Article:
November 30, Rio Theatre, Santa Cruz, CA
December 1, The Luckman Arts Complex, Los Angeles, CA
December 2, Belly Up Tavern, Solana Beach, CA
December 4, Lobero Theatre, Santa Barbara, CA
December 5, The Crescent Ballroom, Phoenix, AZ
December 7, The Depot, Salt Lake City, UT
December 8, Wheeler Opera House, Aspen CO
December 9, Boulder Theatre, Boulder, CO
December 11, Beaumont Club, Kansas City, MO
December 12, First Avenue, Minneapolis, MN
December 13, The Vic Theatre, Chicago, IL
December 29, 30, 31, Bowery Ballroom, New York, NY
February 1–4, Mountain Song at Sea 2013, Norwegian Sky, Miami, FL
Mandolinist Chris Thile is set to perform at Carolina Theatre of Durham in North Carolina on Sunday, November 13th, 2011, at 8:00 pm.
Mandolinist Chris Thile, a charismatic prodigy, is best-known for the mainstream success of his audacious string bands Nickel Creek and the Punch Brothers. With Bach in one ear and Radiohead in the other, Thile is positioned to steward bold new directions in bluegrass. In this solo performance at the historic Carolina Theatre, he showcases sparkling original tunes alongside Bach Partitas that he transcribed for mandolin, galvanizing them all with a famously deft touch.
Chris Thile, mandolin
Sunday, November 13 • 8 pm
Carolina Theatre of Durham (309 West Morgan St.)
Tickets: $38 • $30 • $5 Duke students
Tickets for all concerts on sale through Duke Performances’ website: www.dukeperformances.org, at the Duke University Box Office on the top level of the Bryan Center, or by calling (919) 684-4444.
Cellist Yo-Yo Ma, bassist Edgar Meyer, mandolinist Chris Thile and fiddler Stuart Duncan will be releasing The Goat Rodeo Sessions on Sony Masterworks. The Goat Rodeo Sessions is a landmark album project by four of the great instrumentalists in music today. While each musician is a renowned superstar in his own music sphere, they have come together now as a unified ensemble on a most remarkable and organic cross-genre project stemming from their friendship, and the title concept.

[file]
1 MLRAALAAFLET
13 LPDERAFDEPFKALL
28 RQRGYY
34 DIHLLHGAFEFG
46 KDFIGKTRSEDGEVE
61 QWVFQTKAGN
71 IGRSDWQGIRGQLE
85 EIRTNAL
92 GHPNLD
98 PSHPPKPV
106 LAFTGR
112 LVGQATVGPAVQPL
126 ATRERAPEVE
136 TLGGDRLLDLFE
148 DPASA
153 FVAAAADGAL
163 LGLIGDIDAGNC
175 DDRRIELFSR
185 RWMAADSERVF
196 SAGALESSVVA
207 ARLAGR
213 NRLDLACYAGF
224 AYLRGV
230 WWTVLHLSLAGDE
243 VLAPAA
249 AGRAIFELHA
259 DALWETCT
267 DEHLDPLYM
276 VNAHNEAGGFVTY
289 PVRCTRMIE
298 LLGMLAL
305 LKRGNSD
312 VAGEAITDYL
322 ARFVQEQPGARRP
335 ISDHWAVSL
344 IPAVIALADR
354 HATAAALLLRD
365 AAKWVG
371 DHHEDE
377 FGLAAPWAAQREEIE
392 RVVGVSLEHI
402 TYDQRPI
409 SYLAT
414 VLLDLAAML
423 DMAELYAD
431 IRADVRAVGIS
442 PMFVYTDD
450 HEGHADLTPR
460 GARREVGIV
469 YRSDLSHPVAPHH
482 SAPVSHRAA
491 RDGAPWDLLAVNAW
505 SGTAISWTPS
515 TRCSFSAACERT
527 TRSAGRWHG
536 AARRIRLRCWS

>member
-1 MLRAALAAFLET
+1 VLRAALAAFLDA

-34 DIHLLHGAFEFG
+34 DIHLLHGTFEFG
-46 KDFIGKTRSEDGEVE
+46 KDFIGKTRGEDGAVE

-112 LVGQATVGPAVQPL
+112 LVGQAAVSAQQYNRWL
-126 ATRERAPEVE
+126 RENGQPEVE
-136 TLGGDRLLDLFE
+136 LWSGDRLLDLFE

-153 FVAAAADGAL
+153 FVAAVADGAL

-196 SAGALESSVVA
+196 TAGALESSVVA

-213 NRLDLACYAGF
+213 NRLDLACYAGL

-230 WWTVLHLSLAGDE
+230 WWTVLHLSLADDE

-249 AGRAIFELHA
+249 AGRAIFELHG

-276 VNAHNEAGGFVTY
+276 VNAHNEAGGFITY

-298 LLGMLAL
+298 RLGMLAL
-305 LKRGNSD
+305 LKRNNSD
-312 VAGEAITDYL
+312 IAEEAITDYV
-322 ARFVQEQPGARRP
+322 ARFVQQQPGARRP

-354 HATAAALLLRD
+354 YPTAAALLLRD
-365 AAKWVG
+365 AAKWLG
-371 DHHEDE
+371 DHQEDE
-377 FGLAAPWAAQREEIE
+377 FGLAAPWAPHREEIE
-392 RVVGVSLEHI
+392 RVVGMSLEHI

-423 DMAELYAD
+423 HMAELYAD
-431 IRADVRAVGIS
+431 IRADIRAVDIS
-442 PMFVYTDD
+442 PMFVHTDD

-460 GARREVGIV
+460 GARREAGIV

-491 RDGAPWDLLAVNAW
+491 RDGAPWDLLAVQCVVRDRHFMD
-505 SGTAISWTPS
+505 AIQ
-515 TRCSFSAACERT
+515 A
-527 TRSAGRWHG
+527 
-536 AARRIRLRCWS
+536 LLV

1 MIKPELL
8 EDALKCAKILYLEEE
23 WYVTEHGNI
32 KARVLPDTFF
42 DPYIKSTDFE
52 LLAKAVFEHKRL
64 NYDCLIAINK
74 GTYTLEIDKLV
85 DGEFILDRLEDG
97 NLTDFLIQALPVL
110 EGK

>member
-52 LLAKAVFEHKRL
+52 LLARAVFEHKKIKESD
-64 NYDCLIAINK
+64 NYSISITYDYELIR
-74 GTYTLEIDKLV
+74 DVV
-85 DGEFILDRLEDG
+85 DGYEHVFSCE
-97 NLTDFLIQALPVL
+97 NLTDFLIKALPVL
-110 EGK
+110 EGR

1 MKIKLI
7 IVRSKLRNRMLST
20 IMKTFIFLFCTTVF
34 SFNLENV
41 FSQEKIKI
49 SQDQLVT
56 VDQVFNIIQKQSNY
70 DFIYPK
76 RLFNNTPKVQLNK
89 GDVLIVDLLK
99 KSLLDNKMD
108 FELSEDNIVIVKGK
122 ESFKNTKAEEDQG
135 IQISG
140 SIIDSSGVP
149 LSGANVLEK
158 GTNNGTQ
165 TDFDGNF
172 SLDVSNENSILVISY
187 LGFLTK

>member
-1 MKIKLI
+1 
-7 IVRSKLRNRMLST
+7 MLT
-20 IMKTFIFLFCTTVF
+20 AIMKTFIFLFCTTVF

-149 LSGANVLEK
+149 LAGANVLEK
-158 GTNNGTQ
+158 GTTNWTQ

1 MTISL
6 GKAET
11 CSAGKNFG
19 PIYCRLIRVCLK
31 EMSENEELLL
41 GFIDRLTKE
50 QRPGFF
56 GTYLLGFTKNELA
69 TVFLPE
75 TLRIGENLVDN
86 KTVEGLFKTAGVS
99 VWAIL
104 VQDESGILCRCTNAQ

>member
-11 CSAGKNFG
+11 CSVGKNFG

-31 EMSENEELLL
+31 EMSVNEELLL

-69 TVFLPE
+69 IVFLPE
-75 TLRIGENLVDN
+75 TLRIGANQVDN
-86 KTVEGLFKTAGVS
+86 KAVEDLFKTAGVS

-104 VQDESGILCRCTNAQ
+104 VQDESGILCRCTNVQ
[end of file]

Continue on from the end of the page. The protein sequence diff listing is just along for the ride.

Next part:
A goat rodeo, according to Urban Dictionary, “is about the most polite term used by aviation people (and others in higher risk situations) to describe a scenario that requires about 100 things to go right at once if you intend to walk away from it.” Meyer first heard it used by his longtime music copyist in reference, he recalls, to “a very chaotic situation where a lot of agendas are kind of confused, and it’s hard to tell up from down.”
Relating it to The Goat Rodeo Sessions participants, all four lead extremely demanding if not chaotic lives in terms of scheduling, at least, making their meeting here, while much desired, still a near goat-rodeo miracle. But “goat rodeo” proved a perfect catch-all, too, in describing the otherwise hard-to-define nature of the quartet’s music.
“The song arrangements are goat rodeos,” says Thile, the young lion of the bluegrass mandolin, whose playing has fueled the progressive acoustic trio Nickel Creek and his current group, The Punch Brothers, and who collaborated with his multi-music genre hero Meyer on the 2008 album Edgar Meyer And Chris Thile. Adds Meyer, “We get a lot of pleasure in arrangements that have just enough twists and turns that you really can’t let your guard down – like each little thing has to go right: If I trip on one thing, that’s going to throw Chris, and then that’s going to throw Yo-Yo, and then Stuart’s going to have to make up a whole new part, because he’s not going to know where we are from what just happened!”
Offering another analogy, Thile likens each song to a Rube Goldberg contraption, where each instrumental part helps set up a dizzyingly complex whole. Classical legend Ma, meanwhile, sees the “goat rodeo” as metaphor for “the mix, the very happy mix of personalities” that make up the project. “The mix of four people together could really be dicey,” he says. “But you’re building trust in a fabulous way through actually having lots of fun, but also supporting each other. To me, that’s the goat rodeo.”